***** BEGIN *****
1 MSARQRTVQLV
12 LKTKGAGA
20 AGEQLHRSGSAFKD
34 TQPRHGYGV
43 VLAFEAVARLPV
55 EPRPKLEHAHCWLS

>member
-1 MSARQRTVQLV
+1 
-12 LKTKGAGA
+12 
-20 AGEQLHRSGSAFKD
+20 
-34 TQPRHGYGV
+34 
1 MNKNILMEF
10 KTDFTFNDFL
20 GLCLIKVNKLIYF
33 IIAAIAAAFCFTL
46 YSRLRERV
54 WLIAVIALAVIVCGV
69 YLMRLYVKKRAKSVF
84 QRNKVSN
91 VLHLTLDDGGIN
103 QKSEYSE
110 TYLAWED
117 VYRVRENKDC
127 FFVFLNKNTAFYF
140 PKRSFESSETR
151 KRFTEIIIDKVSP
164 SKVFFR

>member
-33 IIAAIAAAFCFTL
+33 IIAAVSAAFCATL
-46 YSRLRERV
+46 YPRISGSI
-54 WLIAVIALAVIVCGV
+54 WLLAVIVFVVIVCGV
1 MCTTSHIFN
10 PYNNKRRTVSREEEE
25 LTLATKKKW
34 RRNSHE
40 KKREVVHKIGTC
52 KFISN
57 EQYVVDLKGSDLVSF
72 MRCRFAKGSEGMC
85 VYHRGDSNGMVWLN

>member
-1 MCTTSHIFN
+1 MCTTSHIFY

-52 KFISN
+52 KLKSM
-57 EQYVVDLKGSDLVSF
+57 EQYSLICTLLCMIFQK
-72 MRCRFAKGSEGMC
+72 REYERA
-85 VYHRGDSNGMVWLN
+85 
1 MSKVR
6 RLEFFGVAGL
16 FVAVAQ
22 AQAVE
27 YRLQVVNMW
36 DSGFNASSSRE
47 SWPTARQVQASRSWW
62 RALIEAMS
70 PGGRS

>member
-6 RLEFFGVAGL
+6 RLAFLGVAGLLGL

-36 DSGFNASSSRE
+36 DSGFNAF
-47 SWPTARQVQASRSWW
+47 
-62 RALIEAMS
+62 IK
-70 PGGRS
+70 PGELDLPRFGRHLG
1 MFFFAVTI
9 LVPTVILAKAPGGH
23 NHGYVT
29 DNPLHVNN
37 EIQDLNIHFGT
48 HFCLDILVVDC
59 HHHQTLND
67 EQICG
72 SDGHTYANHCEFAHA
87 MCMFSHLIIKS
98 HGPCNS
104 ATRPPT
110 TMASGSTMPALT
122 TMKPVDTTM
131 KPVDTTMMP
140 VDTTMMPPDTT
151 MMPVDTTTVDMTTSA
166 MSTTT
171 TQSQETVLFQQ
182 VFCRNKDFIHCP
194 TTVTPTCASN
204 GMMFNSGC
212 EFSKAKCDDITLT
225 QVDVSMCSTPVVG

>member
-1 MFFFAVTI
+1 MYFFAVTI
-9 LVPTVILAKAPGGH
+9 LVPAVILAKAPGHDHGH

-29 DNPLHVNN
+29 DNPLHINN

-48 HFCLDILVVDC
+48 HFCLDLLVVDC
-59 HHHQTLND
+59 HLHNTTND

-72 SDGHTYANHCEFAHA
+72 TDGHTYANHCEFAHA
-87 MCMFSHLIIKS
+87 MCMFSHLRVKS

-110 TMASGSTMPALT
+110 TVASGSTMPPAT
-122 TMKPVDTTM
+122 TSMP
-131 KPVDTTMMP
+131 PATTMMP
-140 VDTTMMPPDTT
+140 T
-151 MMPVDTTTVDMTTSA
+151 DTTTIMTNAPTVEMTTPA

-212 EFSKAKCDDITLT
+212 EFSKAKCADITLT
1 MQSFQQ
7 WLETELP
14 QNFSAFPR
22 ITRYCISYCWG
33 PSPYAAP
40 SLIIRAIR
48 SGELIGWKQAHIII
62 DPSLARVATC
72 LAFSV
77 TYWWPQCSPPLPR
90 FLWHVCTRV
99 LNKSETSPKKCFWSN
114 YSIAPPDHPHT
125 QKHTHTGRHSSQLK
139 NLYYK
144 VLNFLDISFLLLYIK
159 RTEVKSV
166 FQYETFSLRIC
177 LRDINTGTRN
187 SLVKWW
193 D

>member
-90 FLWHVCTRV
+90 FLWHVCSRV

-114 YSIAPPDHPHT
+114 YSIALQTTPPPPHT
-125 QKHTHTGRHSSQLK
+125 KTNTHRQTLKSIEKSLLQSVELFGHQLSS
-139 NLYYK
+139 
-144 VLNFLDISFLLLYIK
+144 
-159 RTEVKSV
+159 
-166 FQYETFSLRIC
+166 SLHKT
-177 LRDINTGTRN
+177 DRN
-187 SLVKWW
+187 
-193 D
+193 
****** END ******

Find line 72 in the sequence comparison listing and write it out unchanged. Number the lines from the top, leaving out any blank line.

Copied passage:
+36 DSGFNAF